#13

Thank you all for your comments-- especially the RS reference.

To answer the big question-- he pretty much started plunking around on the guitar as soon as the congregation was kneeling. He stopped when I finally got his attention from across the choir gestured to him to knock it off (about 3/4 through the preparation).

We are a overseas military chapel choir, so don't have an actual music director-- cause of most of our problems. The guy I"m having the problems with apparently grew up in one of those 'hip and cool' congregations as opposed to the more traditional Mass that most Catholics are familiar with and appreciate, so he keeps trying to 'jazz up' the Mass experience.

On the guitar as a whole-- congregants have complained to me about it. Of course, the guitar player stubbornly refuses to believe that. I personally see guitars as more appropriate for campfire retreats as opposed to formal Masses, but-- my opinion aside-- when something the choir is doing is not appreciated by the congregation, that alone is just cause to discontinue the behavior.


#14

can you not ask reliable congregation members to have a word with the guitarest himself since he isn't listening to you. Or if that isn't the way forward then ask the priest to have a word with him as the guitarist needs to learn that he does have to listen to you and learn to understand what he may have done in one church doesn't automatically apply in another. I feel it a bit much for an instant expulsion but the issue needs addressing and he needs to understand this church is a different style church to what he previously been at. My best bet is to get the priest to have a chat with him about it all with the guy. Of course, if the priest is also saying it don't matter then you will have to encourage the congregation, the ones who are complaining to take their complaint to the priest so the priest does know it isn't just you.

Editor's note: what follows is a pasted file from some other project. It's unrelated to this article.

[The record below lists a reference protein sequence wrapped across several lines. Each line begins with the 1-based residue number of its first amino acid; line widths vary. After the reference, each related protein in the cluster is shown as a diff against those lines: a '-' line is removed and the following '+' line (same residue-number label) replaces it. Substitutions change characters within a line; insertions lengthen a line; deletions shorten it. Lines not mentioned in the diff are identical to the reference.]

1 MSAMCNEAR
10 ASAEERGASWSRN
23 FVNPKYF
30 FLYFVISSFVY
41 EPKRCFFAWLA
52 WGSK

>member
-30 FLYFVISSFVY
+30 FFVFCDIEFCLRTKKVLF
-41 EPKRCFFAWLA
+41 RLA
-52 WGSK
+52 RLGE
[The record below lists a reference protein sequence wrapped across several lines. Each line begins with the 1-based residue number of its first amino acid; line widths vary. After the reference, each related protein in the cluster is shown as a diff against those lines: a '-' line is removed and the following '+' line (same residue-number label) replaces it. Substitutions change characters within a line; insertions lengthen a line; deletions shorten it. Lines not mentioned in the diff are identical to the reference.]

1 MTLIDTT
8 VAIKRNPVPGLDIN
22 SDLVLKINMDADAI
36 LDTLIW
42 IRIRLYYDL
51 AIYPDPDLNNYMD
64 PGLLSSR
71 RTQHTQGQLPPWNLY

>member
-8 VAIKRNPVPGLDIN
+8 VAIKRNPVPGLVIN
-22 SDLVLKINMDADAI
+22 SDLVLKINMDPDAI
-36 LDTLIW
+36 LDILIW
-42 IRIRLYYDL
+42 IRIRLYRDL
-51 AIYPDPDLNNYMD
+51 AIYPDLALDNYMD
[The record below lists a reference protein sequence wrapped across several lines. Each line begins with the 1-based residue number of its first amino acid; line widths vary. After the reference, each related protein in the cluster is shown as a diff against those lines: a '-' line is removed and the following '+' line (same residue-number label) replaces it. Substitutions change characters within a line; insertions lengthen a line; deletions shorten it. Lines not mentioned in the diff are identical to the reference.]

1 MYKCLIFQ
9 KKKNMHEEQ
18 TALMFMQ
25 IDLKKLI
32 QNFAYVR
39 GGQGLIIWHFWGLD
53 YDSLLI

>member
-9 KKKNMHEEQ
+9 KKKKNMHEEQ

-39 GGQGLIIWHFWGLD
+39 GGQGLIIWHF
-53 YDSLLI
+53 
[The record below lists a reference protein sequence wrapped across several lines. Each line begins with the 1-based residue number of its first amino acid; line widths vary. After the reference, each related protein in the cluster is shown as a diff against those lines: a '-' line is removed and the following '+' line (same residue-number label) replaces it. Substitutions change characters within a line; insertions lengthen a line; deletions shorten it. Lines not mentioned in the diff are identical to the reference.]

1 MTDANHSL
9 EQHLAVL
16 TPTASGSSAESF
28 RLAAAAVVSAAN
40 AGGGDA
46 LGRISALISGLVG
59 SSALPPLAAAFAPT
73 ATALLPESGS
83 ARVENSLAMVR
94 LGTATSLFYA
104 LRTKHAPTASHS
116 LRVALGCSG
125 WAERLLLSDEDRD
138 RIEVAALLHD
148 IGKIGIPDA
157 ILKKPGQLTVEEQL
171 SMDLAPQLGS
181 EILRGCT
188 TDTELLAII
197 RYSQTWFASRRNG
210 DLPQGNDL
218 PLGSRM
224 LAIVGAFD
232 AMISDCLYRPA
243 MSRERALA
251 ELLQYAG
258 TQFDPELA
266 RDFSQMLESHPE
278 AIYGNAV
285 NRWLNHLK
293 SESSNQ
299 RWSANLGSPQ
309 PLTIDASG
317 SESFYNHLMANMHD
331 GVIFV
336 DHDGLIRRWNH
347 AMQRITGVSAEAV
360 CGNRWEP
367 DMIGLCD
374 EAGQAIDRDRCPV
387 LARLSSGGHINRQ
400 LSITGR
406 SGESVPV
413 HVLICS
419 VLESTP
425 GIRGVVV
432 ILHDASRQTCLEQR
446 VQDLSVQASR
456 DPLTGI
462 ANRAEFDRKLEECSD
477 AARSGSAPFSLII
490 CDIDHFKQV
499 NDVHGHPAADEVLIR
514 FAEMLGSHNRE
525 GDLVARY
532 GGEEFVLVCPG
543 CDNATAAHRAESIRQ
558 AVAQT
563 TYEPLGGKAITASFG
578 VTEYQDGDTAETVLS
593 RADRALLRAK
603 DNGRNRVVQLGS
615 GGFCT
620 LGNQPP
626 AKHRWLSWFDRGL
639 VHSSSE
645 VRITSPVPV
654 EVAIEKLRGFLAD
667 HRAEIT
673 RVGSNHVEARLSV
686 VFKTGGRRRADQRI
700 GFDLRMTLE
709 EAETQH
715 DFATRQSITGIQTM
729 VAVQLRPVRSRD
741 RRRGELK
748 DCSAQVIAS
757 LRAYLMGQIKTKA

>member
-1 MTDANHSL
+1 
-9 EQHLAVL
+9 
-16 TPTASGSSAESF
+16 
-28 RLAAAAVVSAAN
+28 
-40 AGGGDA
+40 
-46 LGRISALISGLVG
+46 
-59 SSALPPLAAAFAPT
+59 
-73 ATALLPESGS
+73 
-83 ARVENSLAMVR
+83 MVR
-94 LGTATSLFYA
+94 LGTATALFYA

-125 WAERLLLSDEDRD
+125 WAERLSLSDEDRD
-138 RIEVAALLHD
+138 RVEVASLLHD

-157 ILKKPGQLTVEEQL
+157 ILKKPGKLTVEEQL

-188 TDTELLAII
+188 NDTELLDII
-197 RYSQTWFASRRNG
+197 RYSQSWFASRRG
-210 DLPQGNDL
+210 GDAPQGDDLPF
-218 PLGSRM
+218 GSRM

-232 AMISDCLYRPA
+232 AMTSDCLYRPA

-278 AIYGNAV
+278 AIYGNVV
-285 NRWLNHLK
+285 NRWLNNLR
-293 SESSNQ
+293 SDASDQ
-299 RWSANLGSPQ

I read through communion when I am not singing but this doesn't disturb anyone else. The priest gave me the go ahead to. I won't say it doesn't disturb anyone because they must see that I am reading and wonder what because am brave enough to 'blatently' read through read from the kindle so no one can see what book, since the priest told me to read any book that will help me to ... I know what I am achieving as it was done via guidence. To practice what he is about to do seems rather late. He can do that by silently strumming, going through the motion without plucking the strings. It sounds like you need a compromise with him and you can achieve this via the priest, remembering too on your part he probably is very bored if he has come from a lively type of service and will find your type of service a severe hardship in comparison. If you want him to stay then you will need to somehow accommodate his desire to liven it up. Between the three of you, priest, guitarist and you, you will work out a way forward that don't involve explosion because that is going too far I feel. In time he will probably just leave if the service is too cut and dry for him anyway but do you want that? Or do you want to feel that everyone has a place?

Time for negiotiation I think:thumbsup:


#15